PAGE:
Author(s): Kuban DA, Tucker SL, Dong L, Starkschall G, Huang EH,
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Abstract PURPOSE: To report the long-term results of a randomized radiotherapy dose escalation trial for prostate cancer. METHODS AND MATERIALS: From 1993 to 1998, a total of 301 patients with stage T1b to T3 prostate cancer were accrued to a randomized external beam dose escalation trial using 70 Gy versus 78 Gy. The median follow-up is now 8.7 years. Kaplan-Meier analysis was used to compute rates of prostate-specific antigen (PSA) failure (nadir + 2), clinical failure, distant metastasis, disease-specific, and overall survival as well as complication rates at 8 years post-treatment. RESULTS: For all patients, freedom from biochemical or clinical failure (FFF) was superior for the 78-Gy arm, 78\%, as compared with 59\% for the 70-Gy arm (p = 0.004, and an even greater benefit was seen in patients with initial PSA >10 ng/ml (78\% vs. 39\%, p = 0.001). The clinical failure rate was significantly reduced in the 78-Gy arm as well (7\% vs. 15\%, p = 0.014). Twice as many patients either died of prostate cancer or are currently alive with cancer in the 70-Gy arm. Gastrointestinal toxicity of grade 2 or greater occurred twice as often in the high dose patients (26\% vs. 13\%), although genitourinary toxicity of grade 2 or greater was less (13\% vs. 8\%) and not statistically significantly different. Dose-volume histogram analysis showed that the complication rate could be significantly decreased by reducing the amount of treated rectum. CONCLUSIONS: Modest escalation in radiotherapy dose improved freedom from biochemical and clinical progression with the largest benefit in prostate cancer patients with PSA >10 ng/ml.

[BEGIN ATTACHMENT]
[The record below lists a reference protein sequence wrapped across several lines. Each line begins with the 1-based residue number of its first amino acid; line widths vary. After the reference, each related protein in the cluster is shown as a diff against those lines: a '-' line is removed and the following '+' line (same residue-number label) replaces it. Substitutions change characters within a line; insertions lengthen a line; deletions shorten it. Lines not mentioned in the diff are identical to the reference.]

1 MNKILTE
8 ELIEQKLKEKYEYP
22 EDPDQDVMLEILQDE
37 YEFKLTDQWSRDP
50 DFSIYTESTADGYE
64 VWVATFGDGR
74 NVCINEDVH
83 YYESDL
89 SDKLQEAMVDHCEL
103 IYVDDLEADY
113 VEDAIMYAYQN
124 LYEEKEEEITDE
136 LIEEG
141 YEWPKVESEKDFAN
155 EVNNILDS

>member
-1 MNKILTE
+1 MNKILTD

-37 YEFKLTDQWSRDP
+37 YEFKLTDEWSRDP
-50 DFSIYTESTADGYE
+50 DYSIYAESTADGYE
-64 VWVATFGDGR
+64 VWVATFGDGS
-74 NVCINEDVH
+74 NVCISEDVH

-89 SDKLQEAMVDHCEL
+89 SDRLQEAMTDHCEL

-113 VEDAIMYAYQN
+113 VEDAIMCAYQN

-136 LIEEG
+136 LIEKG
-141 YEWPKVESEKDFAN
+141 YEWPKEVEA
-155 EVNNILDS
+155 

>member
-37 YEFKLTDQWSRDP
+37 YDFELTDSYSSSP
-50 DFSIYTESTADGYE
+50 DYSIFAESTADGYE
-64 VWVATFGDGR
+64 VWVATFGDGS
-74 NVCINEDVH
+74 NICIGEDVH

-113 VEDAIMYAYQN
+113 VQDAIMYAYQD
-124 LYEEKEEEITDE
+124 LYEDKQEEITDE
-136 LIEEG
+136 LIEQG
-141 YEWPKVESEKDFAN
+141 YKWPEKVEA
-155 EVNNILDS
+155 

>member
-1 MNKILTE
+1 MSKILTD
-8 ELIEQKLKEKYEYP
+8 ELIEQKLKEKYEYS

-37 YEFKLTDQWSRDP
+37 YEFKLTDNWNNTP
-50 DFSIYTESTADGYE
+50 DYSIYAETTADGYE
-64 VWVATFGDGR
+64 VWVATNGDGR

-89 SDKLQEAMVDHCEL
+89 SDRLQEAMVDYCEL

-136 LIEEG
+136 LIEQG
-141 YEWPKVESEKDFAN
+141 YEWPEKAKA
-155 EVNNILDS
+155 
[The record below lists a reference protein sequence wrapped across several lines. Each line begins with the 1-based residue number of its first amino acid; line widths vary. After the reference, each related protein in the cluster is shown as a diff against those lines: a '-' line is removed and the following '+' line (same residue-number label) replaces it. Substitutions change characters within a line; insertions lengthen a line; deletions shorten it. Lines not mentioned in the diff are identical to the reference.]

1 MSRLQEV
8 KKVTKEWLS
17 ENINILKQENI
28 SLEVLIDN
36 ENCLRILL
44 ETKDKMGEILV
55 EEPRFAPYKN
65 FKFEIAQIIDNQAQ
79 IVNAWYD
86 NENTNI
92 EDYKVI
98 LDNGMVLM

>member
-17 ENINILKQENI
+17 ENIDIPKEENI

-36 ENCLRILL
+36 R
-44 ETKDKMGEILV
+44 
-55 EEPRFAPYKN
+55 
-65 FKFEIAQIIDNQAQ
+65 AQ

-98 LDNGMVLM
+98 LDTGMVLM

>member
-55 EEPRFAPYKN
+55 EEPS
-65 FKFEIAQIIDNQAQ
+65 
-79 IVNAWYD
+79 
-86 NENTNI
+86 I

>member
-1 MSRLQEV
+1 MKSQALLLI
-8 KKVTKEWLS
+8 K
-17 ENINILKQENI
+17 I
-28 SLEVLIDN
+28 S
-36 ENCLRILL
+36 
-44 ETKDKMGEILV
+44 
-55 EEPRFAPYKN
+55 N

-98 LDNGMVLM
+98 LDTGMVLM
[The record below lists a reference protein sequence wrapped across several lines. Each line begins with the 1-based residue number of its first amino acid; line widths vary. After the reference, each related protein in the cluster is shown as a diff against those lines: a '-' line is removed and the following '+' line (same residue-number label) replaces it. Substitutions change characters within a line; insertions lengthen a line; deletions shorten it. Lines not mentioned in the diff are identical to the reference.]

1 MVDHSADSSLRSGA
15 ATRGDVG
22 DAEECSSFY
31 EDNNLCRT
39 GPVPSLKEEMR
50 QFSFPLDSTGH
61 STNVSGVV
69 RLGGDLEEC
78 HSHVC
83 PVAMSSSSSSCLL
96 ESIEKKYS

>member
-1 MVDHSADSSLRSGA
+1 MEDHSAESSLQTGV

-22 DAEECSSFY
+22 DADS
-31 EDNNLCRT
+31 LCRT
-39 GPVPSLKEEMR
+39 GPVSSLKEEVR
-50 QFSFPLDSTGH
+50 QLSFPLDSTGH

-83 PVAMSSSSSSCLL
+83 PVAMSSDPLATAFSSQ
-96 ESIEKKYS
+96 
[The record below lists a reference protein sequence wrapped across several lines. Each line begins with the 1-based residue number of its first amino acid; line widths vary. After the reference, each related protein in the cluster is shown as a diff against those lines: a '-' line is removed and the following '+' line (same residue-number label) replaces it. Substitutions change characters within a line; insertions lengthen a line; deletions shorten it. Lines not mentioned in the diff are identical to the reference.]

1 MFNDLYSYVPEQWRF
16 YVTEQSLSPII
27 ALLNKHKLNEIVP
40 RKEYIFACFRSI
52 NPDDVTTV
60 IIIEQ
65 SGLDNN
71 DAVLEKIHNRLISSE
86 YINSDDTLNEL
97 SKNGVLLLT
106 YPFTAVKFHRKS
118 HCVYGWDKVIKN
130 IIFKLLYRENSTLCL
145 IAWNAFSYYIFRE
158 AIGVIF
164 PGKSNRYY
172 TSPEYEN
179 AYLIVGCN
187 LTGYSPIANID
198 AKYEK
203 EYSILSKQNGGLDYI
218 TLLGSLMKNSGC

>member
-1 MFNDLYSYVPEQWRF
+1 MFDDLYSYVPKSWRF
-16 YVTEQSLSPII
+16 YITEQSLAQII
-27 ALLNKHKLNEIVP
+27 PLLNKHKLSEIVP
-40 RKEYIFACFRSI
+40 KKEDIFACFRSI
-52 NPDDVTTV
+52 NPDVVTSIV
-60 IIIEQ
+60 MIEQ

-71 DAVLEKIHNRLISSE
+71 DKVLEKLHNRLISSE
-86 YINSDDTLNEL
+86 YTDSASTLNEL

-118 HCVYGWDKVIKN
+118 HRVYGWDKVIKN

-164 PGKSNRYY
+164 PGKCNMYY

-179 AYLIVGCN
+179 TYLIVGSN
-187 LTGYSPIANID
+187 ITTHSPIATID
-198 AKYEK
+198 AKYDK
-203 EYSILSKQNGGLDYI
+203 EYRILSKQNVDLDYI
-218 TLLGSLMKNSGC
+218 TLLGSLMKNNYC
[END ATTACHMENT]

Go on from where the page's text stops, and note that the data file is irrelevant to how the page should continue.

This article was published in Int J Radiat Oncol Biol Phys
and referenced in Journal of Clinical & Experimental Pathology